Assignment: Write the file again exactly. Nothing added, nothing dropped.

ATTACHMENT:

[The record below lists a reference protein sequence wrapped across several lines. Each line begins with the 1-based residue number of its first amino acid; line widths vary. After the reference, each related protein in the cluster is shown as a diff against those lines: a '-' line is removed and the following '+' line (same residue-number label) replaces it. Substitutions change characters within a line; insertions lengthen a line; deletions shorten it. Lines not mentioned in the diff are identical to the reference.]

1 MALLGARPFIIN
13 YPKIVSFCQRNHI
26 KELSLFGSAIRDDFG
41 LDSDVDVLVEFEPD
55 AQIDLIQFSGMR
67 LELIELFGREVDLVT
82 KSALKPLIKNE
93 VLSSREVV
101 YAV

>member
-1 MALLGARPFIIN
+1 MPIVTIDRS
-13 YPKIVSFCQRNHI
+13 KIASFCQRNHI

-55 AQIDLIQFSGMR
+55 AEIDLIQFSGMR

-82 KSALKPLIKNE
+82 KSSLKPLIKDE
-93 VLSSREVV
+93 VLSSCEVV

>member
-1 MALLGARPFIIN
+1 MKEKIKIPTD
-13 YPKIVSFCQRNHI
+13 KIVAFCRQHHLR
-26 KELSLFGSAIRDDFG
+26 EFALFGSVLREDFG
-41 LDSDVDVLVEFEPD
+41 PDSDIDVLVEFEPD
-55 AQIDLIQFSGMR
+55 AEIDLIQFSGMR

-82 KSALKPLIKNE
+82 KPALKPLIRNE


[The record below lists a reference protein sequence wrapped across several lines. Each line begins with the 1-based residue number of its first amino acid; line widths vary. After the reference, each related protein in the cluster is shown as a diff against those lines: a '-' line is removed and the following '+' line (same residue-number label) replaces it. Substitutions change characters within a line; insertions lengthen a line; deletions shorten it. Lines not mentioned in the diff are identical to the reference.]

1 MALLGARPFIIN
13 YPKIVSFCQRNHI
26 KELSLFGSAIRDDFG
41 LDSDVDVLVEFEPD
55 AQIDLIQFSGMR
67 LELIELFGREVDLVT
82 KSALKPLIKNE
93 VLSSREVV
101 YAV

>member
-1 MALLGARPFIIN
+1 MPIVTIDRS
-13 YPKIVSFCQRNHI
+13 KIASFCQRNHI

-55 AQIDLIQFSGMR
+55 AEIDLIQFSGMR

-82 KSALKPLIKNE
+82 KSSLKPLIKDE
-93 VLSSREVV
+93 VLSSCEVV

>member
-1 MALLGARPFIIN
+1 MKEKIKIPTD
-13 YPKIVSFCQRNHI
+13 KIVAFCRQHHLR
-26 KELSLFGSAIRDDFG
+26 EFALFGSVLREDFG
-41 LDSDVDVLVEFEPD
+41 PDSDIDVLVEFEPD
-55 AQIDLIQFSGMR
+55 AEIDLIQFSGMR

-82 KSALKPLIKNE
+82 KPALKPLIRNE